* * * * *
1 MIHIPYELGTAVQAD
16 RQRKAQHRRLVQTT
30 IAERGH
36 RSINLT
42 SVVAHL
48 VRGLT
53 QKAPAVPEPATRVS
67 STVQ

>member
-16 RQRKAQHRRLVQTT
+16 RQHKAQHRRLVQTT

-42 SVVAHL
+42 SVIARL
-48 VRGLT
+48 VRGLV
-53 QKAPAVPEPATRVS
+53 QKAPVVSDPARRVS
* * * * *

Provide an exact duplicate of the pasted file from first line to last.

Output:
1 MIHIPYELGTAVQAD
16 RQRKAQHRRLVQTT
30 IAERGH
36 RSINLT
42 SVVAHL
48 VRGLT
53 QKAPAVPEPATRVS
67 STVQ

>member
-16 RQRKAQHRRLVQTT
+16 RQHKAQHRRLVQTT

-42 SVVAHL
+42 SVIARL
-48 VRGLT
+48 VRGLV
-53 QKAPAVPEPATRVS
+53 QKAPVVSDPARRVS